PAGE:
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question about building a kernel from source

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I read the funtoo wiki about building a kernel from source, when i have to  type the command make localmodconfig is the same as in gentoo make menuconfig?

Thanks!!

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you need download the kernel, Gentoo, Git, Debian etc... 

 

go to kernel directory 

 

open the menu and enable what is needed

 

and compile and paste and boot directory

 

emerge -av sys-kernel/gentoo-sources genkernel 

cd /usr/src/linux 

make menuconfig 

make && make modules_install 

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I read the funtoo wiki about building a kernel from source, when i have to type the command make localmodconfig is the same as in gentoo make menuconfig?

No, "make menuconfig" and "make localmodconfig" are different. Read the description from the kernel sources README.

Copied from /usr/src/linux/README

CONFIGURING the kernel:

- Alternative configuration commands are:

"make config"      Plain text interface.

     "make menuconfig"  Text based color menus, radiolists & dialogs.

     "make nconfig"     Enhanced text based color menus.

     "make xconfig"     X windows (Qt) based configuration tool.

     "make gconfig"     X windows (Gtk) based configuration tool.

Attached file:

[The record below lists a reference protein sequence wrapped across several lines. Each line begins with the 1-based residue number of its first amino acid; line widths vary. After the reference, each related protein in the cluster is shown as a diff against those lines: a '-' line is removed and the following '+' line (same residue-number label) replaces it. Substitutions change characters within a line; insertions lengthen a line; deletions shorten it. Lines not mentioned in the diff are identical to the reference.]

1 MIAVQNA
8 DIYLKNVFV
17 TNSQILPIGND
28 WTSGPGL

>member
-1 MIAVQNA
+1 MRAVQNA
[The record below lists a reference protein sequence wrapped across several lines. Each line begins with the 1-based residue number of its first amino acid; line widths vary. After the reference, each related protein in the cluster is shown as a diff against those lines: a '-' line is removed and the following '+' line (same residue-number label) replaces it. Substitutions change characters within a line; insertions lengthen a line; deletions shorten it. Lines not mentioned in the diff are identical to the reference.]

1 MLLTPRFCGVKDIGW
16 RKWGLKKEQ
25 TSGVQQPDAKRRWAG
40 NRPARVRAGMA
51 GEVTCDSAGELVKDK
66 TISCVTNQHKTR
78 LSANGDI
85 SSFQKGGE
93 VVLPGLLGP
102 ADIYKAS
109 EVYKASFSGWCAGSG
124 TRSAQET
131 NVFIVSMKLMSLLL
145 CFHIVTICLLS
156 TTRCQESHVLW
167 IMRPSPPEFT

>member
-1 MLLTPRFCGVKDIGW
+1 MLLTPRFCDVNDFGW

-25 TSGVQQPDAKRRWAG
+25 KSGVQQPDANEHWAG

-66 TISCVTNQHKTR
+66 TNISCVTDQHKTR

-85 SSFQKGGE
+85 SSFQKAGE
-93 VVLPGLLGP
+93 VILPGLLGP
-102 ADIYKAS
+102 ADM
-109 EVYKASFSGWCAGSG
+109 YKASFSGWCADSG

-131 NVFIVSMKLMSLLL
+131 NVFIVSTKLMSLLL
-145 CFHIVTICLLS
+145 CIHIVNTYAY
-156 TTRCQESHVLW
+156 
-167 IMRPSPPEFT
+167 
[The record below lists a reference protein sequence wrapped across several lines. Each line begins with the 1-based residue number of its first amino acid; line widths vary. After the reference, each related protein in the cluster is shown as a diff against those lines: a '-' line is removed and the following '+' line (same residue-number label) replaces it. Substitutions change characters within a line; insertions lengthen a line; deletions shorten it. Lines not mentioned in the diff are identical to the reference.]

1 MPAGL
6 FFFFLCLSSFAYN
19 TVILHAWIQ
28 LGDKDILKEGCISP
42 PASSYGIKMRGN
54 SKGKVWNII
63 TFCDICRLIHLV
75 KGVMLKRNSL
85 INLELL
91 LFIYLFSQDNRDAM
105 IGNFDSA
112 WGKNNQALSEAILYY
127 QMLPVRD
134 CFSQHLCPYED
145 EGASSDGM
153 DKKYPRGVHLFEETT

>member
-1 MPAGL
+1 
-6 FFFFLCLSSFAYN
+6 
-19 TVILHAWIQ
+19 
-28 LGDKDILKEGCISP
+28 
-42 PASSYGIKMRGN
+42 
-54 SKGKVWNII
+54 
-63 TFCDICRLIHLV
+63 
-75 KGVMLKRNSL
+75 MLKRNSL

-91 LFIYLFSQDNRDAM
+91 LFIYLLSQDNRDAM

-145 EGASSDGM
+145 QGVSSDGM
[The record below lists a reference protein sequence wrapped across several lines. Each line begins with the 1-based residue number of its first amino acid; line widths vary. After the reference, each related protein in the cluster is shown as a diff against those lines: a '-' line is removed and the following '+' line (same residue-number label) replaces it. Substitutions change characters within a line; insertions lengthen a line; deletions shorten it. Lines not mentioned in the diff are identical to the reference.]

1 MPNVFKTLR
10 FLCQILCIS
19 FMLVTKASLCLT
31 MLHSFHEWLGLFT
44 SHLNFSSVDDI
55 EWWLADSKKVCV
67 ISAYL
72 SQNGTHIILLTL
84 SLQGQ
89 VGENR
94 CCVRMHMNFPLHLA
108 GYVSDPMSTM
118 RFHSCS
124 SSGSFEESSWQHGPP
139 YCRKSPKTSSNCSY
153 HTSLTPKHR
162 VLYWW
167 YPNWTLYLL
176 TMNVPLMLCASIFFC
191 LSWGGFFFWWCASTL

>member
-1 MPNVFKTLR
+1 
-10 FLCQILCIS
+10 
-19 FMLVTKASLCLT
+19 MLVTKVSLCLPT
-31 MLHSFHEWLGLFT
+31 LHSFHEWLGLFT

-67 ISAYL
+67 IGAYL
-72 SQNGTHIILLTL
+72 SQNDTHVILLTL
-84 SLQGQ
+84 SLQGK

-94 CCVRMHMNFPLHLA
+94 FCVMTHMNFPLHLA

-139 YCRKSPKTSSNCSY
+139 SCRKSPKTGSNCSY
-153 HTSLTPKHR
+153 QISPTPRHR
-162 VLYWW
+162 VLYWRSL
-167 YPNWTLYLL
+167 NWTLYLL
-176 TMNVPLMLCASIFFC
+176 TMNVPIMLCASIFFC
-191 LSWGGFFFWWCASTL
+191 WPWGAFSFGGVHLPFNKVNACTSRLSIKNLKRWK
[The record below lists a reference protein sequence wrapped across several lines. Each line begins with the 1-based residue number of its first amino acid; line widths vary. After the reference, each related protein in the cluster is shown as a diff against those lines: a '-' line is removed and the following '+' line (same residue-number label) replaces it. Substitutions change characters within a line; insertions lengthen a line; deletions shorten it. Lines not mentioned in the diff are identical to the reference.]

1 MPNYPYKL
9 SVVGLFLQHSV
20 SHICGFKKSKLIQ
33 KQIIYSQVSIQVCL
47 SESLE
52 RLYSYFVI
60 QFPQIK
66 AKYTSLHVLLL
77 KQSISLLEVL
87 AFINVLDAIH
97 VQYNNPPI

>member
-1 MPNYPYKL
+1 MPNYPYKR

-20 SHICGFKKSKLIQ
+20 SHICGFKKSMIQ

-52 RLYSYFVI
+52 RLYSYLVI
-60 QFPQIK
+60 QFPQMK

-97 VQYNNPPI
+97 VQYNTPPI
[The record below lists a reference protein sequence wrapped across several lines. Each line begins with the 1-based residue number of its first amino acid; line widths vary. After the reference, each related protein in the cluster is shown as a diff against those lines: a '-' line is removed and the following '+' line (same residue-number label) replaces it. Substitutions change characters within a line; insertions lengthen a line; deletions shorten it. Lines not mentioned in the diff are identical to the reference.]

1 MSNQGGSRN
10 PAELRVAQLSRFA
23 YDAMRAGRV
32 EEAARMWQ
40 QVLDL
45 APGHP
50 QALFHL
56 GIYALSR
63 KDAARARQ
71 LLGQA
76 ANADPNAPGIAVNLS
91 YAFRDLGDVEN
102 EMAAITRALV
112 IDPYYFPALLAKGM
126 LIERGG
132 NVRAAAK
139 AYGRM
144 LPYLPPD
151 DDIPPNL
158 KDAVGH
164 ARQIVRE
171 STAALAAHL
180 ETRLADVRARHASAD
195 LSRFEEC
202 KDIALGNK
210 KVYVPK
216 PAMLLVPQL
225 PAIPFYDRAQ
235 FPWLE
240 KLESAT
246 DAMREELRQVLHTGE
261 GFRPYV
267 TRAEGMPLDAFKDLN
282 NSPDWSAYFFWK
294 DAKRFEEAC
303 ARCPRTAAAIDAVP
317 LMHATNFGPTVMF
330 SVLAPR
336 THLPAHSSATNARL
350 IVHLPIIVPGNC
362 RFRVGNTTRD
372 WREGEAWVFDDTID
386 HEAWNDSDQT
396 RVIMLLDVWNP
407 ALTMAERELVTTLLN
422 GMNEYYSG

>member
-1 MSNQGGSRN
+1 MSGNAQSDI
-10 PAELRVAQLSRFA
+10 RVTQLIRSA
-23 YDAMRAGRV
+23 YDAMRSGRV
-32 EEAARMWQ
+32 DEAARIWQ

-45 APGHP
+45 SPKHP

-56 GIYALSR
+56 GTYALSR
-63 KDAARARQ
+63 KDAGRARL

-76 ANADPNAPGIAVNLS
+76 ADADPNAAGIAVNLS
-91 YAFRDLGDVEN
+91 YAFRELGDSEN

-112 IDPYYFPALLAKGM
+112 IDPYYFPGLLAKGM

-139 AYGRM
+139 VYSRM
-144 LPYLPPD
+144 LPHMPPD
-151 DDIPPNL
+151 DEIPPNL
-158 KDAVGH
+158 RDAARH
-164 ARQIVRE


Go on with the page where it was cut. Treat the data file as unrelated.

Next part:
"make oldconfig"   Default all questions based on the contents of
                        your existing ./.config file and asking about
                        new config symbols.

     "make silentoldconfig"
                        Like above, but avoids cluttering the screen
                        with questions already answered.
                        Additionally updates the dependencies.

     "make olddefconfig"
                        Like above, but sets new symbols to their default
                        values without prompting.

     "make defconfig"   Create a ./.config file by using the default
                        symbol values from either arch/$ARCH/defconfig
                        or arch/$ARCH/configs/${PLATFORM}_defconfig,
                        depending on the architecture.

     "make ${PLATFORM}_defconfig"
                        Create a ./.config file by using the default
                        symbol values from
                        arch/$ARCH/configs/${PLATFORM}_defconfig.
                        Use "make help" to get a list of all available
                        platforms of your architecture.

     "make allyesconfig"
                        Create a ./.config file by setting symbol
                        values to 'y' as much as possible.

     "make allmodconfig"
                        Create a ./.config file by setting symbol
                        values to 'm' as much as possible.

     "make allnoconfig" Create a ./.config file by setting symbol
                        values to 'n' as much as possible.

     "make randconfig"  Create a ./.config file by setting symbol
                        values to random values.

     "make localmodconfig" Create a config based on current config and loaded modules (lsmod). 
                           Disables any module option that is not needed for the loaded modules.
                           To create a localmodconfig for another machine,
                           store the lsmod of that machine into a file
                           and pass it in as a LSMOD parameter.

                   target$ lsmod > /tmp/mylsmod
                   target$ scp /tmp/mylsmod host:/tmp

                   host$ make LSMOD=/tmp/mylsmod localmodconfig

                           The above also works when cross compiling.

     "make localyesconfig" Similar to localmodconfig, except it will convert